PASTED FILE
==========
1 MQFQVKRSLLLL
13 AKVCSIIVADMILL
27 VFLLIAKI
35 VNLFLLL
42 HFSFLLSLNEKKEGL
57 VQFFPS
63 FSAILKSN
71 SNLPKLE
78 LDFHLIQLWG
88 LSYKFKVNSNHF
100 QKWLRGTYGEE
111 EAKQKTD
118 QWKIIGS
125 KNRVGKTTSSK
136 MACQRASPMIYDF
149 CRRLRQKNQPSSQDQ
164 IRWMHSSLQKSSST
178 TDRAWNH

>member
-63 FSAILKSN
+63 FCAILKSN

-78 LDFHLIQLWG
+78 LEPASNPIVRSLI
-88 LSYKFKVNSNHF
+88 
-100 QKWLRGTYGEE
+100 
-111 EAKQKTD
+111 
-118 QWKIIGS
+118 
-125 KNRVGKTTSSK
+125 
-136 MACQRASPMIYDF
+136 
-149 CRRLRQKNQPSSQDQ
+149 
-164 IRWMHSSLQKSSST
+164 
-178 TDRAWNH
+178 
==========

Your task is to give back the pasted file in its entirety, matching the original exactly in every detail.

1 MQFQVKRSLLLL
13 AKVCSIIVADMILL
27 VFLLIAKI
35 VNLFLLL
42 HFSFLLSLNEKKEGL
57 VQFFPS
63 FSAILKSN
71 SNLPKLE
78 LDFHLIQLWG
88 LSYKFKVNSNHF
100 QKWLRGTYGEE
111 EAKQKTD
118 QWKIIGS
125 KNRVGKTTSSK
136 MACQRASPMIYDF
149 CRRLRQKNQPSSQDQ
164 IRWMHSSLQKSSST
178 TDRAWNH

>member
-63 FSAILKSN
+63 FCAILKSN

-78 LDFHLIQLWG
+78 LEPASNPIVRSLI
-88 LSYKFKVNSNHF
+88 
-100 QKWLRGTYGEE
+100 
-111 EAKQKTD
+111 
-118 QWKIIGS
+118 
-125 KNRVGKTTSSK
+125 
-136 MACQRASPMIYDF
+136 
-149 CRRLRQKNQPSSQDQ
+149 
-164 IRWMHSSLQKSSST
+164 
-178 TDRAWNH
+178 